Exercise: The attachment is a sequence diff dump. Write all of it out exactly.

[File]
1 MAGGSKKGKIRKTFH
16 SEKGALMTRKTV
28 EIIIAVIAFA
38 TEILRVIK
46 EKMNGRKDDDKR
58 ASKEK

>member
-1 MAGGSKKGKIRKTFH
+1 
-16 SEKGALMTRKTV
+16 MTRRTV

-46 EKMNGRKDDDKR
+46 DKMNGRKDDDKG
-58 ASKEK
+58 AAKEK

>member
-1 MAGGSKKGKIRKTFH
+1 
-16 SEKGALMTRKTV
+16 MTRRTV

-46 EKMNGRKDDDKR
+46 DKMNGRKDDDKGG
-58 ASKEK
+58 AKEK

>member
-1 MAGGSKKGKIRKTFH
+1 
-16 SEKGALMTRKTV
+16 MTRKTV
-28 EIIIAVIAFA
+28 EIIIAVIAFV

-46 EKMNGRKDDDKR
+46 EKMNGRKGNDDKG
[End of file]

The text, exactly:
1 MAGGSKKGKIRKTFH
16 SEKGALMTRKTV
28 EIIIAVIAFA
38 TEILRVIK
46 EKMNGRKDDDKR
58 ASKEK

>member
-1 MAGGSKKGKIRKTFH
+1 
-16 SEKGALMTRKTV
+16 MTRRTV

-46 EKMNGRKDDDKR
+46 DKMNGRKDDDKG
-58 ASKEK
+58 AAKEK

>member
-1 MAGGSKKGKIRKTFH
+1 
-16 SEKGALMTRKTV
+16 MTRRTV

-46 EKMNGRKDDDKR
+46 DKMNGRKDDDKGG
-58 ASKEK
+58 AKEK

>member
-1 MAGGSKKGKIRKTFH
+1 
-16 SEKGALMTRKTV
+16 MTRKTV
-28 EIIIAVIAFA
+28 EIIIAVIAFV

-46 EKMNGRKDDDKR
+46 EKMNGRKGNDDKG